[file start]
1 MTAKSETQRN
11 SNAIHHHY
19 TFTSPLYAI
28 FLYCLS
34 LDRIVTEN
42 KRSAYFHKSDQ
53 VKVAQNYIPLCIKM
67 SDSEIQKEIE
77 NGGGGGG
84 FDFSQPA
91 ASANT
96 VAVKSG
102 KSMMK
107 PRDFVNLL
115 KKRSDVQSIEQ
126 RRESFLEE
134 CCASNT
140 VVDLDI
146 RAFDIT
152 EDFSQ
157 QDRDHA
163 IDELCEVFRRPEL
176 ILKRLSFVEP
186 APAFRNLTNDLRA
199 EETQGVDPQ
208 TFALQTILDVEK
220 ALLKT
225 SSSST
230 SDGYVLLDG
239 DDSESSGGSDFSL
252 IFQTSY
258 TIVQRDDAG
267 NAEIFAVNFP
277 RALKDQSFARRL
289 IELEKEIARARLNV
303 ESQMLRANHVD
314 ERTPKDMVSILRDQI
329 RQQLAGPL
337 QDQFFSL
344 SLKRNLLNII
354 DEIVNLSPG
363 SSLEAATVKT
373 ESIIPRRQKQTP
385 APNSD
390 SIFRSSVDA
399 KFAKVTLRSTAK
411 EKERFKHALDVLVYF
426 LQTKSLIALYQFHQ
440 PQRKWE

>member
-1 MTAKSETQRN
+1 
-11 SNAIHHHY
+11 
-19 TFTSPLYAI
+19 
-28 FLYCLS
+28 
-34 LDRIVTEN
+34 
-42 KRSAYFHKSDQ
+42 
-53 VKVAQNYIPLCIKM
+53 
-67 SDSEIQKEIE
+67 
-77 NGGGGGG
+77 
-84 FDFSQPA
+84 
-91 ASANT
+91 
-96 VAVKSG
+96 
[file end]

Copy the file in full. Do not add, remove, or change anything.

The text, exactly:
1 MTAKSETQRN
11 SNAIHHHY
19 TFTSPLYAI
28 FLYCLS
34 LDRIVTEN
42 KRSAYFHKSDQ
53 VKVAQNYIPLCIKM
67 SDSEIQKEIE
77 NGGGGGG
84 FDFSQPA
91 ASANT
96 VAVKSG
102 KSMMK
107 PRDFVNLL
115 KKRSDVQSIEQ
126 RRESFLEE
134 CCASNT
140 VVDLDI
146 RAFDIT
152 EDFSQ
157 QDRDHA
163 IDELCEVFRRPEL
176 ILKRLSFVEP
186 APAFRNLTNDLRA
199 EETQGVDPQ
208 TFALQTILDVEK
220 ALLKT
225 SSSST
230 SDGYVLLDG
239 DDSESSGGSDFSL
252 IFQTSY
258 TIVQRDDAG
267 NAEIFAVNFP
277 RALKDQSFARRL
289 IELEKEIARARLNV
303 ESQMLRANHVD
314 ERTPKDMVSILRDQI
329 RQQLAGPL
337 QDQFFSL
344 SLKRNLLNII
354 DEIVNLSPG
363 SSLEAATVKT
373 ESIIPRRQKQTP
385 APNSD
390 SIFRSSVDA
399 KFAKVTLRSTAK
411 EKERFKHALDVLVYF
426 LQTKSLIALYQFHQ
440 PQRKWE

>member
-1 MTAKSETQRN
+1 
-11 SNAIHHHY
+11 
-19 TFTSPLYAI
+19 
-28 FLYCLS
+28 
-34 LDRIVTEN
+34 
-42 KRSAYFHKSDQ
+42 
-53 VKVAQNYIPLCIKM
+53 
-67 SDSEIQKEIE
+67 
-77 NGGGGGG
+77 
-84 FDFSQPA
+84 
-91 ASANT
+91 
-96 VAVKSG
+96 